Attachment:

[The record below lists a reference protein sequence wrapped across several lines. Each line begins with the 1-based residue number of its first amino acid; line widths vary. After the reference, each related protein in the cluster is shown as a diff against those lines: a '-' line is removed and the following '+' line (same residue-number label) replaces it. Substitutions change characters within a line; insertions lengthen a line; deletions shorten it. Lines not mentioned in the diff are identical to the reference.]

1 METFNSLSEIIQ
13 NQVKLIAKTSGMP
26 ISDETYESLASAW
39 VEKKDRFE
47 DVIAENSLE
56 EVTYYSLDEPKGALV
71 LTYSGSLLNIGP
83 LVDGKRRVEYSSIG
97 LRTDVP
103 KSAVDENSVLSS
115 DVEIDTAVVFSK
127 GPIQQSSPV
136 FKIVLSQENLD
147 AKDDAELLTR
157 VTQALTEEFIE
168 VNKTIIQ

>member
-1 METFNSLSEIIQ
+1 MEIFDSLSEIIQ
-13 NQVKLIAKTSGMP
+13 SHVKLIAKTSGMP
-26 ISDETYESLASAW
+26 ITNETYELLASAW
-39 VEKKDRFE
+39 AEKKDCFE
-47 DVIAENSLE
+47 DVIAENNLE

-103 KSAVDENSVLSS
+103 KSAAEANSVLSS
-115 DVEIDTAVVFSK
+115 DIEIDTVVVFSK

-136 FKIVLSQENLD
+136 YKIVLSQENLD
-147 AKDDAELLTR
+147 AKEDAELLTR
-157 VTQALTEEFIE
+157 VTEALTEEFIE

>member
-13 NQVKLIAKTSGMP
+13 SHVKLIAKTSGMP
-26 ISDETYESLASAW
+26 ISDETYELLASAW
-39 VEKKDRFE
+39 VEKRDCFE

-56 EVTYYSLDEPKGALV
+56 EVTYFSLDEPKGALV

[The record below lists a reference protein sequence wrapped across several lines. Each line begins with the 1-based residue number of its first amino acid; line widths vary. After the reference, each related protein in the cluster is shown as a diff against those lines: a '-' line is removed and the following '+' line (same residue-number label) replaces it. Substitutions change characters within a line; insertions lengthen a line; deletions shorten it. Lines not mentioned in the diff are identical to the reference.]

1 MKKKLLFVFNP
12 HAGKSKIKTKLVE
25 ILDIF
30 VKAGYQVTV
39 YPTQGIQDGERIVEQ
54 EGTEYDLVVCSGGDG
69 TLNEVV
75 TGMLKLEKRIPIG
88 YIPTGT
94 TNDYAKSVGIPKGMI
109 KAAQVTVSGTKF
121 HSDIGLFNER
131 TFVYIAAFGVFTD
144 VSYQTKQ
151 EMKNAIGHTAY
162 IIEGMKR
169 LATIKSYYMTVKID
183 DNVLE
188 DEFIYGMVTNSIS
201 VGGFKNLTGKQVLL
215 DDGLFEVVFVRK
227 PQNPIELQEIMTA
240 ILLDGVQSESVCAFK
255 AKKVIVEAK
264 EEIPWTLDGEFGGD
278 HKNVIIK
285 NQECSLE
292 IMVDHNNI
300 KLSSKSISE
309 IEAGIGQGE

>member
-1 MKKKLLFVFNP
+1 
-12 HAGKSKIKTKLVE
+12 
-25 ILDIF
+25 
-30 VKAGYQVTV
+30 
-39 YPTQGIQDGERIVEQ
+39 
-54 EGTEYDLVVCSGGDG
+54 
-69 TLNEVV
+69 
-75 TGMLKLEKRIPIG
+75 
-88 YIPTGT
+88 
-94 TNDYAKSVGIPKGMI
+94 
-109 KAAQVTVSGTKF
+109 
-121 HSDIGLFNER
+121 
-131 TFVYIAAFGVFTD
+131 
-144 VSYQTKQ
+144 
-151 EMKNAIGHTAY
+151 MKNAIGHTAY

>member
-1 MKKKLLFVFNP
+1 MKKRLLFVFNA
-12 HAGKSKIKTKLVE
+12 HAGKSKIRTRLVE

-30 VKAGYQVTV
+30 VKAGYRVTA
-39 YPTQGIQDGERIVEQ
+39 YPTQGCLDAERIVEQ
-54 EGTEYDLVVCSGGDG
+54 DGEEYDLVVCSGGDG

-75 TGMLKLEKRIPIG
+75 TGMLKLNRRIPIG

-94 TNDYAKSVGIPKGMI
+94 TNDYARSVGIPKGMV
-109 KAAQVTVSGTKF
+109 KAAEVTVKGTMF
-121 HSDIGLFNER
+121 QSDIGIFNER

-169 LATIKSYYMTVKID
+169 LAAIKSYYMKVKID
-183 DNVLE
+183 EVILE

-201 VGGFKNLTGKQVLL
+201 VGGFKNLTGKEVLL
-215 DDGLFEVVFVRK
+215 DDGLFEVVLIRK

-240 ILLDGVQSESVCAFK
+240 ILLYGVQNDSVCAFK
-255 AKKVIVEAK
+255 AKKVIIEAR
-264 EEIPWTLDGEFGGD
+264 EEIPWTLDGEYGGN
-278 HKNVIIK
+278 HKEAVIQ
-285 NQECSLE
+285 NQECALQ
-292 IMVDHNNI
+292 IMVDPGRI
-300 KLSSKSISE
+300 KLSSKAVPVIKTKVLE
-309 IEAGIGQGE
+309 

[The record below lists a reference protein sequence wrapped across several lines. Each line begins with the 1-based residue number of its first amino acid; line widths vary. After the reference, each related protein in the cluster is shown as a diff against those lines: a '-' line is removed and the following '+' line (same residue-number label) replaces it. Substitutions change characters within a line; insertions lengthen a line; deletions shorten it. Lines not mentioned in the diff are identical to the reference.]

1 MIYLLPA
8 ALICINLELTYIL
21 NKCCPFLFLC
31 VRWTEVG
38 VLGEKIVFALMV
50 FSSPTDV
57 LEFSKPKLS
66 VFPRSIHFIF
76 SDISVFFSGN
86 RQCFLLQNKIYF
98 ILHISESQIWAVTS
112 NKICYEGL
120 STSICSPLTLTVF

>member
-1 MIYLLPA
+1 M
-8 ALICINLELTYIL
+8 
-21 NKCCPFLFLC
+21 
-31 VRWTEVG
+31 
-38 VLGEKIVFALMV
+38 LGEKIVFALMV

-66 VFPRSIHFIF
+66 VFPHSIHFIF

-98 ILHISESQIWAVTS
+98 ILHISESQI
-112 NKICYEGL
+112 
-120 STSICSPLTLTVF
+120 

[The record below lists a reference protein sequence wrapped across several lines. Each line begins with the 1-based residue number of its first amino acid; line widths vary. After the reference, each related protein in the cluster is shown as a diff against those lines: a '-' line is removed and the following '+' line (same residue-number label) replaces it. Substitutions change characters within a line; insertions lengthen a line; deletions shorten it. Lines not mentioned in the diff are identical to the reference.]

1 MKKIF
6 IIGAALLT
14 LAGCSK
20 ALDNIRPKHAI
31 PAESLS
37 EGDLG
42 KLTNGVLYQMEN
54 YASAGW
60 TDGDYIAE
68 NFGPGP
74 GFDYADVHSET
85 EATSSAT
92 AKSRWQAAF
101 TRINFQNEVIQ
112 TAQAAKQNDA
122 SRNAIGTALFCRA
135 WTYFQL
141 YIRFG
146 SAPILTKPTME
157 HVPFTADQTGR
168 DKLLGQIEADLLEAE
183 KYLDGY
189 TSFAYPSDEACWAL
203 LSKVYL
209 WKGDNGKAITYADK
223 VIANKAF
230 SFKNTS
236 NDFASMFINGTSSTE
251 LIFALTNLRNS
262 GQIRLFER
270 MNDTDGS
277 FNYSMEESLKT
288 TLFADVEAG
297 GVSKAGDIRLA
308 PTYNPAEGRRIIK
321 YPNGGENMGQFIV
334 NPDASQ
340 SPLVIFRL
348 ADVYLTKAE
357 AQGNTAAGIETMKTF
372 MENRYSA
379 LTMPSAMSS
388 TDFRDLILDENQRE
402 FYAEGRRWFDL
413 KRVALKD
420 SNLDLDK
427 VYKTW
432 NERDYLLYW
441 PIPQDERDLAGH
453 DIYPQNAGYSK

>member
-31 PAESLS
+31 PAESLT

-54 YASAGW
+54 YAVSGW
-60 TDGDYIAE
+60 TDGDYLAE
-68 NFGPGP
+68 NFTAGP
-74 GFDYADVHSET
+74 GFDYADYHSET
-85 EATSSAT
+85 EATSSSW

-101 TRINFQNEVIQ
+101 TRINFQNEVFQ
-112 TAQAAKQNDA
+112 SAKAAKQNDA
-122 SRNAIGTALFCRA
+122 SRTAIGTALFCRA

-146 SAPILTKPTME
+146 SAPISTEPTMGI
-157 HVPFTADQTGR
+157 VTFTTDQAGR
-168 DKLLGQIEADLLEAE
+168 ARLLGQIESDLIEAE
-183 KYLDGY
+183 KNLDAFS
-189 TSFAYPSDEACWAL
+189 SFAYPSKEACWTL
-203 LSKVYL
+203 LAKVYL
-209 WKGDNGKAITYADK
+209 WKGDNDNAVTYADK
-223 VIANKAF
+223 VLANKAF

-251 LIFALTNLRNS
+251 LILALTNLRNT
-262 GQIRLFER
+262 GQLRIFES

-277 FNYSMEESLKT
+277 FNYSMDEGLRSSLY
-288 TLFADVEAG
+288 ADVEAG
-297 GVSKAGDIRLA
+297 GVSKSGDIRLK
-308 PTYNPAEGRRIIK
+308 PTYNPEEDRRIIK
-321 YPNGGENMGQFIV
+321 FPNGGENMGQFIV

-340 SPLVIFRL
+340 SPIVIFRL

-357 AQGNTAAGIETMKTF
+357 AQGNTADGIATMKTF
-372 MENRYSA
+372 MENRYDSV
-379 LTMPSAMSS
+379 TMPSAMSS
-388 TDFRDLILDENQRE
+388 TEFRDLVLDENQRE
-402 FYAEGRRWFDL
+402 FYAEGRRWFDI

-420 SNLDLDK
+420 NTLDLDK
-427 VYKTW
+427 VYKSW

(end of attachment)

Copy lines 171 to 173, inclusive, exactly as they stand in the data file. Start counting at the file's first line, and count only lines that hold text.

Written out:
+8 
-21 NKCCPFLFLC
+21 